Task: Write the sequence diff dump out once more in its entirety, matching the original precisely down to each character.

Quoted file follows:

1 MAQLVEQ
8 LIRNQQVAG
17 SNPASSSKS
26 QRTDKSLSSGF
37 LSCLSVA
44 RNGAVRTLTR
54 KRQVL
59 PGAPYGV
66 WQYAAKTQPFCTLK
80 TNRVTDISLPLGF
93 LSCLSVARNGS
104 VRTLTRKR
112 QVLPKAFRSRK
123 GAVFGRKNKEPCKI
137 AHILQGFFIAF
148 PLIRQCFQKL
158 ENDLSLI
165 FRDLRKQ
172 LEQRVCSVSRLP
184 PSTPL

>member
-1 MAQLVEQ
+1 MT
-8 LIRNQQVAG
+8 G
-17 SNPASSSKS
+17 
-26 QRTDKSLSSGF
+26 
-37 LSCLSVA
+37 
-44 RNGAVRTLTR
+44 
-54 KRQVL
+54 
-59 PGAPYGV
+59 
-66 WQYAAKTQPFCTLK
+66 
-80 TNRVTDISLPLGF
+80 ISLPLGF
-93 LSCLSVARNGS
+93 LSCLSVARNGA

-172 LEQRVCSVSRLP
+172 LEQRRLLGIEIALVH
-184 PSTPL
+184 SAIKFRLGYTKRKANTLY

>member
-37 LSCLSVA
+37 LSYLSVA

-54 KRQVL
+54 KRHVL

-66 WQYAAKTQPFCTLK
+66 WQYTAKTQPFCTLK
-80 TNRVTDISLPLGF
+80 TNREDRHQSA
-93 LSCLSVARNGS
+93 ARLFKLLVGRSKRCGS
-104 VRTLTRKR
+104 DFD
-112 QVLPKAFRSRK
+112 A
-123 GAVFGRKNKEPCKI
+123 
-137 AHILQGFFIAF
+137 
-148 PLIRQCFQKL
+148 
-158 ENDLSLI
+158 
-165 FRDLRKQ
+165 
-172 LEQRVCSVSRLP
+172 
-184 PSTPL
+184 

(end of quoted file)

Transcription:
1 MAQLVEQ
8 LIRNQQVAG
17 SNPASSSKS
26 QRTDKSLSSGF
37 LSCLSVA
44 RNGAVRTLTR
54 KRQVL
59 PGAPYGV
66 WQYAAKTQPFCTLK
80 TNRVTDISLPLGF
93 LSCLSVARNGS
104 VRTLTRKR
112 QVLPKAFRSRK
123 GAVFGRKNKEPCKI
137 AHILQGFFIAF
148 PLIRQCFQKL
158 ENDLSLI
165 FRDLRKQ
172 LEQRVCSVSRLP
184 PSTPL

>member
-1 MAQLVEQ
+1 MT
-8 LIRNQQVAG
+8 G
-17 SNPASSSKS
+17 
-26 QRTDKSLSSGF
+26 
-37 LSCLSVA
+37 
-44 RNGAVRTLTR
+44 
-54 KRQVL
+54 
-59 PGAPYGV
+59 
-66 WQYAAKTQPFCTLK
+66 
-80 TNRVTDISLPLGF
+80 ISLPLGF
-93 LSCLSVARNGS
+93 LSCLSVARNGA

-172 LEQRVCSVSRLP
+172 LEQRRLLGIEIALVH
-184 PSTPL
+184 SAIKFRLGYTKRKANTLY

>member
-37 LSCLSVA
+37 LSYLSVA

-54 KRQVL
+54 KRHVL

-66 WQYAAKTQPFCTLK
+66 WQYTAKTQPFCTLK
-80 TNRVTDISLPLGF
+80 TNREDRHQSA
-93 LSCLSVARNGS
+93 ARLFKLLVGRSKRCGS
-104 VRTLTRKR
+104 DFD
-112 QVLPKAFRSRK
+112 A
-123 GAVFGRKNKEPCKI
+123 
-137 AHILQGFFIAF
+137 
-148 PLIRQCFQKL
+148 
-158 ENDLSLI
+158 
-165 FRDLRKQ
+165 
-172 LEQRVCSVSRLP
+172 
-184 PSTPL
+184 